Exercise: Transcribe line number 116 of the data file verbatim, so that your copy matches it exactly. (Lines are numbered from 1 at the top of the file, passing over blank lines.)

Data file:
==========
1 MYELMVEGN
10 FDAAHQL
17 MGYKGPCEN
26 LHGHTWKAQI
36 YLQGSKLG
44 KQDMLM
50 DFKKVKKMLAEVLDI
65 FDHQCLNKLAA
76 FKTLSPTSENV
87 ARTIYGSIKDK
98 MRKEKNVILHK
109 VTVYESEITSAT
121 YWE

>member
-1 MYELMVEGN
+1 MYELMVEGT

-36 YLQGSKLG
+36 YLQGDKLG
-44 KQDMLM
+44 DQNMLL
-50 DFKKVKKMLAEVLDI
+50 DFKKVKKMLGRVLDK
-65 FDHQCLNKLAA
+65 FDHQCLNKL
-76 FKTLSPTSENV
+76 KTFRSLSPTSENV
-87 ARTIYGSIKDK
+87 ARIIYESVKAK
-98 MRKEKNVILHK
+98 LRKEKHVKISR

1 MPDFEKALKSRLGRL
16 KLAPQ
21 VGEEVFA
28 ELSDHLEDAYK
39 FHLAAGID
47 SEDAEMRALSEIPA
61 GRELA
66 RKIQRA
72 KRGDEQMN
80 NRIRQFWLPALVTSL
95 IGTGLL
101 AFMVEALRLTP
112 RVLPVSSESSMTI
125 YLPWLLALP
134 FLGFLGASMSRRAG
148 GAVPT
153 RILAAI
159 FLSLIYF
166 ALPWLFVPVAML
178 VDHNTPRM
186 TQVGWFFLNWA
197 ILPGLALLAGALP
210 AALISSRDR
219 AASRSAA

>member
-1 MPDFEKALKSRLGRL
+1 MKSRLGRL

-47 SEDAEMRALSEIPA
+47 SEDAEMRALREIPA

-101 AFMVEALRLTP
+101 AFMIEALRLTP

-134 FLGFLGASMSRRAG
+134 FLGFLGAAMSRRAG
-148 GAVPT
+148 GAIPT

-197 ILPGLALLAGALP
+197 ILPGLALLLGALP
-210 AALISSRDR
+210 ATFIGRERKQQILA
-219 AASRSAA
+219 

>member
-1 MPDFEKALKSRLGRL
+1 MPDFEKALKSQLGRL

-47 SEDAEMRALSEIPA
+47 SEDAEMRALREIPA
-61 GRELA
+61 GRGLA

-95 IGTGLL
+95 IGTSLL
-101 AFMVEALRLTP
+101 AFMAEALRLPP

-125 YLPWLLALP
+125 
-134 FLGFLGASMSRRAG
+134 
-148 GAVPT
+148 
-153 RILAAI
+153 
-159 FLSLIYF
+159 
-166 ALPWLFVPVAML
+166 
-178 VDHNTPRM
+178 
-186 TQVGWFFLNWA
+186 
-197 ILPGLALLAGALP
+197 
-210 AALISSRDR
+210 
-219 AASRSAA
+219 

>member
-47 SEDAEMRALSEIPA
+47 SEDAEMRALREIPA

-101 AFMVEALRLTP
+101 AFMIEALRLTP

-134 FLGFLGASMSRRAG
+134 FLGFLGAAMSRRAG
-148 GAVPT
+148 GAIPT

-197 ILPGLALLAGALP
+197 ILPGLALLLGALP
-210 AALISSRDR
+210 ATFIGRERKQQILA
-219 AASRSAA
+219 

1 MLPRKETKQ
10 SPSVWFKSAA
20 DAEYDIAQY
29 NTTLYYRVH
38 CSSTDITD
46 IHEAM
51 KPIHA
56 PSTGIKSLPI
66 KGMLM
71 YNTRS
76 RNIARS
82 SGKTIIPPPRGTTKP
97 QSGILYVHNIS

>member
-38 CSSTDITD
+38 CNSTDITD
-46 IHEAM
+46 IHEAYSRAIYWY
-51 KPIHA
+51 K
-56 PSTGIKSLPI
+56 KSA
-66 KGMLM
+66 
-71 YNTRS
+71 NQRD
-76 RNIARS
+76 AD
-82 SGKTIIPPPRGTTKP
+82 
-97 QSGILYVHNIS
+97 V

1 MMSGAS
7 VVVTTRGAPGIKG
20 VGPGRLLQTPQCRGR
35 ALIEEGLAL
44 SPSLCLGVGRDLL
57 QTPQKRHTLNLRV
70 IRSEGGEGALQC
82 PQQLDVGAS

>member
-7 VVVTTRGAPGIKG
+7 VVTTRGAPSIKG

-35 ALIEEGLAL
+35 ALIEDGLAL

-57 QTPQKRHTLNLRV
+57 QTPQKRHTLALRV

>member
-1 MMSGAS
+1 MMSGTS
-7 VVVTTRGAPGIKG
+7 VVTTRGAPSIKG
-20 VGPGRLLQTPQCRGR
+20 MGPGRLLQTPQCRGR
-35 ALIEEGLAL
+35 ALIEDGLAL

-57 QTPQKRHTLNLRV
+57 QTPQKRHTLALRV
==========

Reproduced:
-210 AALISSRDR